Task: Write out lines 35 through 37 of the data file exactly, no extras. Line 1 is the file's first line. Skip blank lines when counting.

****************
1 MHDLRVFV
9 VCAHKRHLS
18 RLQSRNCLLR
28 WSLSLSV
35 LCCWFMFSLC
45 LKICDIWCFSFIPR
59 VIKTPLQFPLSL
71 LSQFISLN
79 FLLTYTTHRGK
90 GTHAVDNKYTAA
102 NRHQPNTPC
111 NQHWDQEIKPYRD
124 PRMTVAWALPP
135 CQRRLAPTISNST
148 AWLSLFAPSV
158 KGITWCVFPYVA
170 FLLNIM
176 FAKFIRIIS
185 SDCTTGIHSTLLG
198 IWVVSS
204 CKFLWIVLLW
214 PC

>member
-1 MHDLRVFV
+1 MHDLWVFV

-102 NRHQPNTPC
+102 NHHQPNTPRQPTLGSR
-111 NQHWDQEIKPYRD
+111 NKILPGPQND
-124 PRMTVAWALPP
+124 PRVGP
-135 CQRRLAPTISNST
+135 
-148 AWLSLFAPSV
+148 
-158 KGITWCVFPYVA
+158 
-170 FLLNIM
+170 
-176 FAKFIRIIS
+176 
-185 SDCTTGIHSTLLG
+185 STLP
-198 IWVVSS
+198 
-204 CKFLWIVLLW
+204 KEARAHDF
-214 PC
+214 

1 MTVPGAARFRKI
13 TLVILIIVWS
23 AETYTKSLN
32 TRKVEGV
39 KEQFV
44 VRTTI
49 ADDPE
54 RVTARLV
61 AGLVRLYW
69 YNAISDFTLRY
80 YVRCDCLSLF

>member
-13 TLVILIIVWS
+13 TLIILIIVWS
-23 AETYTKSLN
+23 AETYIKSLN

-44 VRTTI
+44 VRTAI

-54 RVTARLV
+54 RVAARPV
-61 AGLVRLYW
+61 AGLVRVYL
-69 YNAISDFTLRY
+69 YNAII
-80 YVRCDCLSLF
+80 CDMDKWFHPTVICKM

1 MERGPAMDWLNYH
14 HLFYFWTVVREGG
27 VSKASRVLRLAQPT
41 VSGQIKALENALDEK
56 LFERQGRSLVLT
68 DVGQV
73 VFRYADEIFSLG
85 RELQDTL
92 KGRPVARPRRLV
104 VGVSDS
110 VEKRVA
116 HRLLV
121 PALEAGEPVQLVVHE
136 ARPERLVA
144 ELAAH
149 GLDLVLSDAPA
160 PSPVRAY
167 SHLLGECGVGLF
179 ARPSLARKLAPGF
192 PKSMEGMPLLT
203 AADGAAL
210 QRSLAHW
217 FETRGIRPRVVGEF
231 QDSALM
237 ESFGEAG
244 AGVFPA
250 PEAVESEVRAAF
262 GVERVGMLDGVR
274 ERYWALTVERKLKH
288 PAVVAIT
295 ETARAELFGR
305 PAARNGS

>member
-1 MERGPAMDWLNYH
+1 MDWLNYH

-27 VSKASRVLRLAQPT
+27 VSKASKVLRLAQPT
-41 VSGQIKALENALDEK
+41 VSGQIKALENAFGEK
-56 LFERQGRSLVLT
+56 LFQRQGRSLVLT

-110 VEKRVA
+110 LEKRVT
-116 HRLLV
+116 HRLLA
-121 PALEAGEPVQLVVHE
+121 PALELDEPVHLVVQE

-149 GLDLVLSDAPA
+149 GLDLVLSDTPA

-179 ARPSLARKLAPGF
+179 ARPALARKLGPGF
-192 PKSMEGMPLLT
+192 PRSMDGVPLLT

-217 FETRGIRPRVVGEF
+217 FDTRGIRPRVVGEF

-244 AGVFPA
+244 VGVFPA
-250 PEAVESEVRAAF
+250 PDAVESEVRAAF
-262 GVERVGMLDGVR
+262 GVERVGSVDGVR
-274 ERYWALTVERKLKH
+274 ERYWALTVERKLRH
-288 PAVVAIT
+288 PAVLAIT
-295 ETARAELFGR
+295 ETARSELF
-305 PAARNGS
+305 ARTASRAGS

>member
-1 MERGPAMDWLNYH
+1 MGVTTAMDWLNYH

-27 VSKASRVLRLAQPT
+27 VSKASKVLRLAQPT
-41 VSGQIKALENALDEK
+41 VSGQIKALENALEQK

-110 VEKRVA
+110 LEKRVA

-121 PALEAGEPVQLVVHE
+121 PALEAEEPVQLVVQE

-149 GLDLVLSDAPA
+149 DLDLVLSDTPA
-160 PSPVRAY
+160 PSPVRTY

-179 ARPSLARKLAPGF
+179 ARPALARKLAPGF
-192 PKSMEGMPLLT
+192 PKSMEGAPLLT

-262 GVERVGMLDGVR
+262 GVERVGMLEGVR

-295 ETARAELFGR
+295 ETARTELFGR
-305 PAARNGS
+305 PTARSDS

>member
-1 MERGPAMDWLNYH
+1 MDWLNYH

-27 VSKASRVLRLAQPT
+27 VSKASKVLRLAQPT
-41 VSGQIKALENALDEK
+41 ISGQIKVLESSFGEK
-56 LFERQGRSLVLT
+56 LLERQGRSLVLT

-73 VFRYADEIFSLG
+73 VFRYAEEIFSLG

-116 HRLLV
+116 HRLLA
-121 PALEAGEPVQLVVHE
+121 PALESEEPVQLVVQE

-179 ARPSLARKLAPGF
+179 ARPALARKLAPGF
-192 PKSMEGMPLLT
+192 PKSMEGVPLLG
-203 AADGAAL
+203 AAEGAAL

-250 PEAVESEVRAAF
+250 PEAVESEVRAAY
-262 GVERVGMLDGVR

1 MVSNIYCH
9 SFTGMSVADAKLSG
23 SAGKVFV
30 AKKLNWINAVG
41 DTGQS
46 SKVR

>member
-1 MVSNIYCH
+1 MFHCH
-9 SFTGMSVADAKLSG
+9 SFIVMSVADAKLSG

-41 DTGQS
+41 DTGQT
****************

+148 
-158 KGITWCVFPYVA
+158 